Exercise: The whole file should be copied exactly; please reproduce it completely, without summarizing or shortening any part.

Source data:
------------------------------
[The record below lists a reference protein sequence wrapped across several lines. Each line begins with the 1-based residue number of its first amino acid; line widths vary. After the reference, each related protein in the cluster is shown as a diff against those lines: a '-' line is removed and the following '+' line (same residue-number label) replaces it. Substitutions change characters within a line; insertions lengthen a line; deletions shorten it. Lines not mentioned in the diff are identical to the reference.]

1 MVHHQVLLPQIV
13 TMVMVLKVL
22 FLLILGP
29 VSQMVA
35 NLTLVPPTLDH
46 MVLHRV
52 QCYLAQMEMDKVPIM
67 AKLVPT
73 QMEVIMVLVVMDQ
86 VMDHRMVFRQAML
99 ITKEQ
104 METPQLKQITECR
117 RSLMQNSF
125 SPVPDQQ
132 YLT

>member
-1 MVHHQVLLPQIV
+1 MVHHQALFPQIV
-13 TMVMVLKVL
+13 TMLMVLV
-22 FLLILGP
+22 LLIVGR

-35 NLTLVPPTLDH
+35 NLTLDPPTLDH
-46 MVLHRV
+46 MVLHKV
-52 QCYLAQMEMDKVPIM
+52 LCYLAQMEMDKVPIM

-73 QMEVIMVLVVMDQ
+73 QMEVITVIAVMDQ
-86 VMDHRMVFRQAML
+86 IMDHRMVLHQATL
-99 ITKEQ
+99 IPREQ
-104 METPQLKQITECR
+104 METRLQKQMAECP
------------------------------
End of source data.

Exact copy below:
[The record below lists a reference protein sequence wrapped across several lines. Each line begins with the 1-based residue number of its first amino acid; line widths vary. After the reference, each related protein in the cluster is shown as a diff against those lines: a '-' line is removed and the following '+' line (same residue-number label) replaces it. Substitutions change characters within a line; insertions lengthen a line; deletions shorten it. Lines not mentioned in the diff are identical to the reference.]

1 MVHHQVLLPQIV
13 TMVMVLKVL
22 FLLILGP
29 VSQMVA
35 NLTLVPPTLDH
46 MVLHRV
52 QCYLAQMEMDKVPIM
67 AKLVPT
73 QMEVIMVLVVMDQ
86 VMDHRMVFRQAML
99 ITKEQ
104 METPQLKQITECR
117 RSLMQNSF
125 SPVPDQQ
132 YLT

>member
-1 MVHHQVLLPQIV
+1 MVHHQALFPQIV
-13 TMVMVLKVL
+13 TMLMVLV
-22 FLLILGP
+22 LLIVGR

-35 NLTLVPPTLDH
+35 NLTLDPPTLDH
-46 MVLHRV
+46 MVLHKV
-52 QCYLAQMEMDKVPIM
+52 LCYLAQMEMDKVPIM

-73 QMEVIMVLVVMDQ
+73 QMEVITVIAVMDQ
-86 VMDHRMVFRQAML
+86 IMDHRMVLHQATL
-99 ITKEQ
+99 IPREQ
-104 METPQLKQITECR
+104 METRLQKQMAECP